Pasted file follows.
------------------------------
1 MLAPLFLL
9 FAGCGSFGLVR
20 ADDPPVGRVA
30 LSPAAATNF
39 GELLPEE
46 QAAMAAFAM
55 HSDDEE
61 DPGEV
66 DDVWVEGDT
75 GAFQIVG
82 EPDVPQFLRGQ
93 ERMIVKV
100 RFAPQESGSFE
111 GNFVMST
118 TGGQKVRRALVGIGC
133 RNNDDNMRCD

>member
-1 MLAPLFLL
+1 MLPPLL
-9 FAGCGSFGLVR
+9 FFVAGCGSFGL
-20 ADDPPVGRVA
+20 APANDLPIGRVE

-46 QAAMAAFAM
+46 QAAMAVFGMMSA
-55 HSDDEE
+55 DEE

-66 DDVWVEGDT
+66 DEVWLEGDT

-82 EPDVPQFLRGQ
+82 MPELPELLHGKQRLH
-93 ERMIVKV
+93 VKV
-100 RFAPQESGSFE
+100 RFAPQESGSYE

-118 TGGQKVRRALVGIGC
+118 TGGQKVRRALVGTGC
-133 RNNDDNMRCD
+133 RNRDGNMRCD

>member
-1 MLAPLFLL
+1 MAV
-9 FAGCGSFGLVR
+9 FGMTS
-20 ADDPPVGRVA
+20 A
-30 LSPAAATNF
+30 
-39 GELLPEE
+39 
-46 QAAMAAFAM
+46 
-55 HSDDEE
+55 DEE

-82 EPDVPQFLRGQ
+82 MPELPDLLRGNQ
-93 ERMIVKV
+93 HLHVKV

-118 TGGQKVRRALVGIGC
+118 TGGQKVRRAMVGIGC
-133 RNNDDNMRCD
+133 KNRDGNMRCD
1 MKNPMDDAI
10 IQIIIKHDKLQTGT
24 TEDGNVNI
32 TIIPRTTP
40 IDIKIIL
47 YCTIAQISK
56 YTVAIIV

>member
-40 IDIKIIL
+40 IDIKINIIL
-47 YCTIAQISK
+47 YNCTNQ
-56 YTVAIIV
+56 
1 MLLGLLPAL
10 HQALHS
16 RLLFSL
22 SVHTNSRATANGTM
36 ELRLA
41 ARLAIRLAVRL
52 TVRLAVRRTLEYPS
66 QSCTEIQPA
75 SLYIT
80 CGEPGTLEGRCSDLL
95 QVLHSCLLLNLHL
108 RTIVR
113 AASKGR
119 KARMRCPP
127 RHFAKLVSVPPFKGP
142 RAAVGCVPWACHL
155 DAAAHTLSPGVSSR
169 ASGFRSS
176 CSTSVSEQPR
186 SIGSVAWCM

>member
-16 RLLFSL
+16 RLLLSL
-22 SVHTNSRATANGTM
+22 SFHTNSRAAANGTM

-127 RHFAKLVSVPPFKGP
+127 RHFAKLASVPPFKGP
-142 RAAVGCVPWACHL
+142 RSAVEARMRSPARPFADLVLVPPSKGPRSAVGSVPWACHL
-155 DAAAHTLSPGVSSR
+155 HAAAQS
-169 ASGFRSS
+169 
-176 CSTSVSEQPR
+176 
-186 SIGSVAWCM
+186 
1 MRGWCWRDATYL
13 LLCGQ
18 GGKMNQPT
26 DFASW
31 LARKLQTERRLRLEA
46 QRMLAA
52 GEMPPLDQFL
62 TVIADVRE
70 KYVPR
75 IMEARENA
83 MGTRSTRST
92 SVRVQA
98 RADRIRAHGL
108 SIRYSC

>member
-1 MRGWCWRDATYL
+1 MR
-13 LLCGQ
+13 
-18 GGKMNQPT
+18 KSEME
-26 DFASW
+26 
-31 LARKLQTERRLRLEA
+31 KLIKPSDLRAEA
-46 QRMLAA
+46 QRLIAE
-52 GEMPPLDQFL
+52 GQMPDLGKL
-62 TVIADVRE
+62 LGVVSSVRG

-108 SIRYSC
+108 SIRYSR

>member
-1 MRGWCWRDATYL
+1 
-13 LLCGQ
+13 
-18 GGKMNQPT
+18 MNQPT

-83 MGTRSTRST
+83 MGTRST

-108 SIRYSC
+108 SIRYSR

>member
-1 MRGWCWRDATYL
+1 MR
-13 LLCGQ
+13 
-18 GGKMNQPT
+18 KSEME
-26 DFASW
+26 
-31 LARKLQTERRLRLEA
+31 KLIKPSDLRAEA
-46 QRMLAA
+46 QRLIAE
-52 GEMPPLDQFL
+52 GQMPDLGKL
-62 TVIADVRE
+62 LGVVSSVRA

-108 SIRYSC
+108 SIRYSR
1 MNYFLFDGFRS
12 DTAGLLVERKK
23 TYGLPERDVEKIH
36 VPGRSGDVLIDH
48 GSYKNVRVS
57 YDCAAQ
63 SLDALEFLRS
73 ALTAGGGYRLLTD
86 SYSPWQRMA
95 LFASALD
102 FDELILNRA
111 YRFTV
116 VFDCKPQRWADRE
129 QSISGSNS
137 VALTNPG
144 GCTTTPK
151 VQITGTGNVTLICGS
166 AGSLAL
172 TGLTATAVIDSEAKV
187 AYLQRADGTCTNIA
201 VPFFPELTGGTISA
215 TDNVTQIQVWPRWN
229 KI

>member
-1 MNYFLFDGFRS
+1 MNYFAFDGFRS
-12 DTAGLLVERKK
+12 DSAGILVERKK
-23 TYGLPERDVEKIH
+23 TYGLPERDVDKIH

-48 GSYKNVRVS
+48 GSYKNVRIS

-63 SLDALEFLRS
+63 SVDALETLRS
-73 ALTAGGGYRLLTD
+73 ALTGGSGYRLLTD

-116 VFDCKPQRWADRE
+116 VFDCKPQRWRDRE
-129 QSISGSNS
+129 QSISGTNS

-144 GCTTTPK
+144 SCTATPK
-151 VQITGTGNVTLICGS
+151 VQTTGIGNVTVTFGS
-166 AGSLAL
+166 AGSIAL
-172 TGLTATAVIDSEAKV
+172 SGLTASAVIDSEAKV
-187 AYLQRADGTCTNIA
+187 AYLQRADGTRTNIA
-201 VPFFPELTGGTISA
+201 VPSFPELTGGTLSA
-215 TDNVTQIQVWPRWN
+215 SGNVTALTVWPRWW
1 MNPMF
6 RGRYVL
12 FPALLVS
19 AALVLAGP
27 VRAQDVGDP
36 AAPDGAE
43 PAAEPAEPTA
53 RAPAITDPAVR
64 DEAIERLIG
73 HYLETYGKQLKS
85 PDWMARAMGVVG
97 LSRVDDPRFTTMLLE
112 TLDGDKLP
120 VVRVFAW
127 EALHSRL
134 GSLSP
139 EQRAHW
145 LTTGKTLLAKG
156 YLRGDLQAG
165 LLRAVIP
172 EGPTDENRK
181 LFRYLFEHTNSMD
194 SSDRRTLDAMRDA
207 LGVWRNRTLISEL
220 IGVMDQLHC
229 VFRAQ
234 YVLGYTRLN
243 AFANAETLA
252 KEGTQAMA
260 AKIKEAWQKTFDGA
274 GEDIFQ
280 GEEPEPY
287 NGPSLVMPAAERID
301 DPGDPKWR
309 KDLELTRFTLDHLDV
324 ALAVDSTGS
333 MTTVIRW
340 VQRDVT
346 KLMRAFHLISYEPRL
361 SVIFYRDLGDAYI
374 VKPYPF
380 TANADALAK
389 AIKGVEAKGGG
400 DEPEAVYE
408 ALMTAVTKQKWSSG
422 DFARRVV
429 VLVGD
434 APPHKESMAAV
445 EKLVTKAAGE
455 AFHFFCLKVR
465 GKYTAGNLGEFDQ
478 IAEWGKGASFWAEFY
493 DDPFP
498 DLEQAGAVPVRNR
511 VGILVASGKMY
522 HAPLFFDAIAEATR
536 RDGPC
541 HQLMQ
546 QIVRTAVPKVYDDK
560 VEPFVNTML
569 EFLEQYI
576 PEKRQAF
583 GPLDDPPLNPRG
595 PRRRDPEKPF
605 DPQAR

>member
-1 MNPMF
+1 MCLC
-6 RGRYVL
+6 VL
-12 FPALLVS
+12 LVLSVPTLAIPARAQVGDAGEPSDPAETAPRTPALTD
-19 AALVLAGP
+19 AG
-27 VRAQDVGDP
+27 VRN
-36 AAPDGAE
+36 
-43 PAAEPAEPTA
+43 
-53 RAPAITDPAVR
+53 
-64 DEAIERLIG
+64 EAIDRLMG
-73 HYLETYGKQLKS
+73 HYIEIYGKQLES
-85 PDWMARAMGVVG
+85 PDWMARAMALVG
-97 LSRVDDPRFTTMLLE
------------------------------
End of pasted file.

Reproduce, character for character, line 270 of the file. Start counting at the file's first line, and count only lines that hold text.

361 SVIFYRDLGDAYI